If you stroll down a country road on a spring evening you’ll be treated to the din of ten thousand little spring peepers, each individually piping at the top of its little froggy lungs, “Pick me! Pick me! Pick me!” It’s dating season for the froggies, and this is the only pickup line they know. Crammed shoulder to shoulder, “getting lucky” means precisely that.
A mean-spirited or scientifically curious human (I’m the latter) will stamp their feet on the roadway. In a split second there is total silence-- for about seventy seconds.
The little frogs, their tiny brains bathed in love hormones, soon forget about the loud noise. Before long, one tiny fellow off in a distant ditch will resurface and say, “Peeeeppp?????” Another, in a puddle in an adjoining field, emboldened by the first, will respond, “Peeeeppp!!!!” Then a third, and a fourth, until soon enough every spring peeper in the world is trying to out-peep every other spring peeper in the world. (Who am I to smirk at the froggies-- humans aren't a bit more clever at the dating game.)
In our COVID-slammed world of coaching, training and speaking, so many of us have become "social media spring peepers". Entirely natural, but entirely ineffective. How can a prospect possibly choose amongst thousands of us shouting in unison “Pick me! Pick me! Pick me!”?
Yes, you may be the worldwide thought-leader on the impact of tinnitus on dystopian societies, and perhaps you have five professional designations and fourteen pages of testimonials, but if the focus is on yourself, you’re wasting your time, effort and money. There’s a really simple reason for that, and we all know exactly what that is: the message is pointing in the wrong direction.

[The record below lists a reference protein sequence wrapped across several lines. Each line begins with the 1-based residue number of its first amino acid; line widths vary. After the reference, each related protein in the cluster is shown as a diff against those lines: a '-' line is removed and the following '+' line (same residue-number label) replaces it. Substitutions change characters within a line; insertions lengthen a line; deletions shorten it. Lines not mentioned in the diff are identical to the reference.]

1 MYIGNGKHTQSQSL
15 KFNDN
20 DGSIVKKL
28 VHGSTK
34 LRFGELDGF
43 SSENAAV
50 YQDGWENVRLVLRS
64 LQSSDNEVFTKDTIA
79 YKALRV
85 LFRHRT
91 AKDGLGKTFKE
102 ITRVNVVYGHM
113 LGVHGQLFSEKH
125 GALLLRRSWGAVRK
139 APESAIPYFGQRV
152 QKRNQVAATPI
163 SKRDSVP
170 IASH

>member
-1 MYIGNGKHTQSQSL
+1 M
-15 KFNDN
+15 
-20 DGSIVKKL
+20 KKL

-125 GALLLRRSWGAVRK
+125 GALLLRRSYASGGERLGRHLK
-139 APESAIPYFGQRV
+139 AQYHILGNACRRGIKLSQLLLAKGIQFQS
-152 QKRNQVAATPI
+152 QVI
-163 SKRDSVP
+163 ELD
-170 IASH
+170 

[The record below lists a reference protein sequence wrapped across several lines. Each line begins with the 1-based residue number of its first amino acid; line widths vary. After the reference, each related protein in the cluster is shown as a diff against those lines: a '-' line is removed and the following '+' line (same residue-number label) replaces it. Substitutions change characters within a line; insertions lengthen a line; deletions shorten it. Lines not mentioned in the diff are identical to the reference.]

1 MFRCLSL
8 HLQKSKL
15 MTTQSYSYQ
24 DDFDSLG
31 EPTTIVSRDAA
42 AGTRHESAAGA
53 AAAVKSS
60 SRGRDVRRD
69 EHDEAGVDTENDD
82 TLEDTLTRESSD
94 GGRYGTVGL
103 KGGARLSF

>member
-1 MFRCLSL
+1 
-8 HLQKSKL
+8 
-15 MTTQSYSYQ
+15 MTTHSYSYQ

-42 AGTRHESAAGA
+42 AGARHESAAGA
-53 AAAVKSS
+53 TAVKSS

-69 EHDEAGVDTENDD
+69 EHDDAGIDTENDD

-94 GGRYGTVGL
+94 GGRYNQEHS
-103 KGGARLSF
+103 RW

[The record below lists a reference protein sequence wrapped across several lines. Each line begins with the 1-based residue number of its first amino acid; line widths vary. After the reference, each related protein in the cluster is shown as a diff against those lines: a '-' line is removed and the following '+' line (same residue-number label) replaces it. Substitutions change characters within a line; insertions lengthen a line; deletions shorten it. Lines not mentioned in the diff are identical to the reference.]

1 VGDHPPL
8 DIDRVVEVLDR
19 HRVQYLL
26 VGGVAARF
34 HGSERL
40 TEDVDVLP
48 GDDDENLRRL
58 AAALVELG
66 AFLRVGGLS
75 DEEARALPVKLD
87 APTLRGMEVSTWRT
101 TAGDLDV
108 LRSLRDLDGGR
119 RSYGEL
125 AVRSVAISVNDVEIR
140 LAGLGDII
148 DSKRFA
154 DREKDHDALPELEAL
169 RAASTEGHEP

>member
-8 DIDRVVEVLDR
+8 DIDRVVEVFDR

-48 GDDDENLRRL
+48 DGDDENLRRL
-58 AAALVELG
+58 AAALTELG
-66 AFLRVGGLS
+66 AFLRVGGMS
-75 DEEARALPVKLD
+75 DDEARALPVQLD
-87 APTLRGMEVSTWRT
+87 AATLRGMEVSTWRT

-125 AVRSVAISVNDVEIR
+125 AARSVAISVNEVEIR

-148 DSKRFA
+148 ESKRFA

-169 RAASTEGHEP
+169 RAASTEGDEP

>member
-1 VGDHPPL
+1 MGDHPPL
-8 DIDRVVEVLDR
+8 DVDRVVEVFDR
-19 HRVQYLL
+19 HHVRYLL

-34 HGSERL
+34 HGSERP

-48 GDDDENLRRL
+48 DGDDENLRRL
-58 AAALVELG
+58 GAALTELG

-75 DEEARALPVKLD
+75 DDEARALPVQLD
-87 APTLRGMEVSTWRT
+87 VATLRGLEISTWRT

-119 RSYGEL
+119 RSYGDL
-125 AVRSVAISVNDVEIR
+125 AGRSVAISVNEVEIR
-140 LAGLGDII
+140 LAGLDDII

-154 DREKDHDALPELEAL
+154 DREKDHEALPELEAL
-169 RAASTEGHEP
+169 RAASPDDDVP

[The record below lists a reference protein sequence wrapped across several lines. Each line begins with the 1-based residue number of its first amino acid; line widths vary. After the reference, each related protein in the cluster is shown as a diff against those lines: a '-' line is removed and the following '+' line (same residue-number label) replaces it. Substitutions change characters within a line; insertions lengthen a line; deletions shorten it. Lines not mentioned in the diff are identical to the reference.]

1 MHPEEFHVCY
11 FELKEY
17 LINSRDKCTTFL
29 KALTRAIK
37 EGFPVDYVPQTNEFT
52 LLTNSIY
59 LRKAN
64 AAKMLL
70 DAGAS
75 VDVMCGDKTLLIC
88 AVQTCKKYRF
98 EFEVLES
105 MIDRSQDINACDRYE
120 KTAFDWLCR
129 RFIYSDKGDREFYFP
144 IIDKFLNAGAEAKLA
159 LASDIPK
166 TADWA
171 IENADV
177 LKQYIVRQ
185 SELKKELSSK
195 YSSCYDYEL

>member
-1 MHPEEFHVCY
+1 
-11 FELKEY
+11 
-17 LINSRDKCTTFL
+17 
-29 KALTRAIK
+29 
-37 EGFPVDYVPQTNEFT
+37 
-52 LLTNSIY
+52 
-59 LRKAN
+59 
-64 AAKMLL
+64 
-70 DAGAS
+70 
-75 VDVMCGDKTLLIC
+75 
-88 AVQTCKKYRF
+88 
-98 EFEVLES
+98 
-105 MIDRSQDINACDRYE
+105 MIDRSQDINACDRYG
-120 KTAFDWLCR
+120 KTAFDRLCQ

As a potential consumer of your offerings, I don't care a bit about you and your magnificence until I feel that you are focused on me and my wants and my needs. Only then will I ask about your capacity to satisfy my needs and my wants. If that's how I feel about you, why should you feel any different about me?
When our focused messaging demonstrates both an intellectual and emotional understanding of the specific needs of the prospective client, we can capture their attention. When it’s clear from our messaging and our outreach that we not only understand and empathize, but demonstrably can solve the issues, we will have clients. Plenty of them.
Now, doesn’t that sound better than sitting in a ditch singing “Pick me! Pick me! Pick me!” ?
Norman Bowley teaches the Alignment Doctrine and the Client Code-- secrets to building the professional practice you and your clients deserve.